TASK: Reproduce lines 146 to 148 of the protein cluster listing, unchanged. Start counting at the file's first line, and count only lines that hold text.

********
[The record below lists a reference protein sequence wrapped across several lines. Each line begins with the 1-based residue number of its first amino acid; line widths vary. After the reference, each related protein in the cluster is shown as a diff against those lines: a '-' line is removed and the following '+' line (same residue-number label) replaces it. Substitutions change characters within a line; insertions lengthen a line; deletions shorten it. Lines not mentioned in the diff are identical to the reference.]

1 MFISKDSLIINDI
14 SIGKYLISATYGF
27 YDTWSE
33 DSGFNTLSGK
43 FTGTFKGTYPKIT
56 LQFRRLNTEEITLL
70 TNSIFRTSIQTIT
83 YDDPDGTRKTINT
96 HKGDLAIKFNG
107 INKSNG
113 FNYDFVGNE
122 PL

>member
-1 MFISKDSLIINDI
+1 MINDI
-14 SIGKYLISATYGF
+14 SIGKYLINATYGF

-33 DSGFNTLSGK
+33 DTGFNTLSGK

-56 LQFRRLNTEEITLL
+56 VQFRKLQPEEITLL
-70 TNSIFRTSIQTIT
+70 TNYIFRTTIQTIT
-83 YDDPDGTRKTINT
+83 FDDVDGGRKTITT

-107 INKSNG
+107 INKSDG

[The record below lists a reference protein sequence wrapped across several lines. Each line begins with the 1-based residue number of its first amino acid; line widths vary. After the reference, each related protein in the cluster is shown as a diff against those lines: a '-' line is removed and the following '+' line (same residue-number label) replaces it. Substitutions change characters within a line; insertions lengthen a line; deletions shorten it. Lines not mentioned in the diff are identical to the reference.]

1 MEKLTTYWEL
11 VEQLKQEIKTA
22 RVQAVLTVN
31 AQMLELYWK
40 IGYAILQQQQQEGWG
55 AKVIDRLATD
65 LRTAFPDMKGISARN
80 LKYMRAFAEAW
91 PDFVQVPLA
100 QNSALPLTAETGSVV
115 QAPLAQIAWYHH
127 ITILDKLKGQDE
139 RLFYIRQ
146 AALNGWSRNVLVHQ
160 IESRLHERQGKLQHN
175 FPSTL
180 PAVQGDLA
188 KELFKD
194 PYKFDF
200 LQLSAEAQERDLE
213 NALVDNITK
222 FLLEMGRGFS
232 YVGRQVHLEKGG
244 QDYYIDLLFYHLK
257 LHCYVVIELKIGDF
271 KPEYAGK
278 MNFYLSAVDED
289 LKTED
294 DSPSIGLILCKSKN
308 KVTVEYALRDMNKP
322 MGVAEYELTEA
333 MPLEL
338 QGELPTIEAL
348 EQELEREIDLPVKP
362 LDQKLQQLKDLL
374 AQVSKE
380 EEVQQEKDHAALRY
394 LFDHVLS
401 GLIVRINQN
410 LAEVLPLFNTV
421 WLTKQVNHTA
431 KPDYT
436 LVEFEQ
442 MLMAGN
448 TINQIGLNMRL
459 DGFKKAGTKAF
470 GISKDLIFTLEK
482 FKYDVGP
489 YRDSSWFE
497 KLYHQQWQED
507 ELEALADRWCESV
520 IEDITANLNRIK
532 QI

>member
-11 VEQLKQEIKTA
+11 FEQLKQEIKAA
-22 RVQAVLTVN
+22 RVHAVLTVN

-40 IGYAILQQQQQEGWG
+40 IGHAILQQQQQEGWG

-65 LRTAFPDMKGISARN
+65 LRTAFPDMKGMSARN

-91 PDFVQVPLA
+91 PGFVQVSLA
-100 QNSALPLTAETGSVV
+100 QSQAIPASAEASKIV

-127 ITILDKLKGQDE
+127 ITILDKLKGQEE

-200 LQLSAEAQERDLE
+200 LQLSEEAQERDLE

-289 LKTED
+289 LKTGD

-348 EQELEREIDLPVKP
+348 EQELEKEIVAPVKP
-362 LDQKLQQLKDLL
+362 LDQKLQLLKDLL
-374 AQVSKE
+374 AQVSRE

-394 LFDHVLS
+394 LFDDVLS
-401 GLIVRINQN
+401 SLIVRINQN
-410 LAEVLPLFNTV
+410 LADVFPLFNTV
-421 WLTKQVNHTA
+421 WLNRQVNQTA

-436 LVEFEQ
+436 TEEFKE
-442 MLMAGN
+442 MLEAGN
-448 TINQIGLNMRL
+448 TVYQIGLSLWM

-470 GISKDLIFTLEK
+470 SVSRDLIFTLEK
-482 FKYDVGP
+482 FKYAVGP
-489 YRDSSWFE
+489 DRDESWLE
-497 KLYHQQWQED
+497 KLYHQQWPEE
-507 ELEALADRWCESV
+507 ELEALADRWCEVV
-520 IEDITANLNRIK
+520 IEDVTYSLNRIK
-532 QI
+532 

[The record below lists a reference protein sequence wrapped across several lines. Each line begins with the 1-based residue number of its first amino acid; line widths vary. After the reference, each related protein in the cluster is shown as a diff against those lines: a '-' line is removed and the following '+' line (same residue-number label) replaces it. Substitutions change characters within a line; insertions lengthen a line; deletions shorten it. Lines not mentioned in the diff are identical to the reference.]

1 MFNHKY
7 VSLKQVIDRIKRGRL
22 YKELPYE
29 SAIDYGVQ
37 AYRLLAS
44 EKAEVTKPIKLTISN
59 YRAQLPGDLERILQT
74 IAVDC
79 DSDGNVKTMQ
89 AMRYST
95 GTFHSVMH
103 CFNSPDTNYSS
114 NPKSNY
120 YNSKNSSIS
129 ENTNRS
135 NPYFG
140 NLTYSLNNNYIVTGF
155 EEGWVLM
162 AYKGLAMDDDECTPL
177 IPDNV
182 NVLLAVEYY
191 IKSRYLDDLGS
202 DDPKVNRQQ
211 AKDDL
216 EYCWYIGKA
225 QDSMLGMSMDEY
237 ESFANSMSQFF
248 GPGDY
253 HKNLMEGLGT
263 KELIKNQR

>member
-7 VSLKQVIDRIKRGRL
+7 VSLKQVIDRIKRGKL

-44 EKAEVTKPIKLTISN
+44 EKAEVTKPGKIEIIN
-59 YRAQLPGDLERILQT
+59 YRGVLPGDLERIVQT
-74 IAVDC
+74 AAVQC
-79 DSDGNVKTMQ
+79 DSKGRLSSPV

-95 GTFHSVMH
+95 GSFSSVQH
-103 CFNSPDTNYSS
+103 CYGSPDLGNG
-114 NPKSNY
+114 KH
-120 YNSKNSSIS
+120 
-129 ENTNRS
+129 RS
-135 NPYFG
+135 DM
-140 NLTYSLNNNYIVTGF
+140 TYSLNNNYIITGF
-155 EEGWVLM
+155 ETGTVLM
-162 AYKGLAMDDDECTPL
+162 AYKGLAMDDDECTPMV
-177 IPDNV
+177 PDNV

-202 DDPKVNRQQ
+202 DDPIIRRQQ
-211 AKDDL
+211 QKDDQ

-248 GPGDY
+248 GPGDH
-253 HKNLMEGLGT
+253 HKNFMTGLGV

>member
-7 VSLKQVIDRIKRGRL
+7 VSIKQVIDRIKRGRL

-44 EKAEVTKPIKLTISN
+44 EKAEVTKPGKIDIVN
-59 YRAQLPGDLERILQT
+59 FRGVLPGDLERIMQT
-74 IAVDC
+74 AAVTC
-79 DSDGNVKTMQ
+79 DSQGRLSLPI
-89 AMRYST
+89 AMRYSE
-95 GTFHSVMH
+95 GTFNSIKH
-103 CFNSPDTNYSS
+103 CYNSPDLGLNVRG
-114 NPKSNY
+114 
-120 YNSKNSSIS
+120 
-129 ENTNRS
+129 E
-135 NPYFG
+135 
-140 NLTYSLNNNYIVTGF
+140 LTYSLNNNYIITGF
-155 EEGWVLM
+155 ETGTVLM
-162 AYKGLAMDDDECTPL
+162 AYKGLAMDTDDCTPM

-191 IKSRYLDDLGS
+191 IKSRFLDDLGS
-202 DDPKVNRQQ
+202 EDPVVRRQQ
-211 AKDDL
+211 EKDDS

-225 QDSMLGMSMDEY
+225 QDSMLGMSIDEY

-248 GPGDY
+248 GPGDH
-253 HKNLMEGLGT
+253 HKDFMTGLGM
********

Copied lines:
89 AMRYST
95 GTFHSVMH
103 CFNSPDTNYSS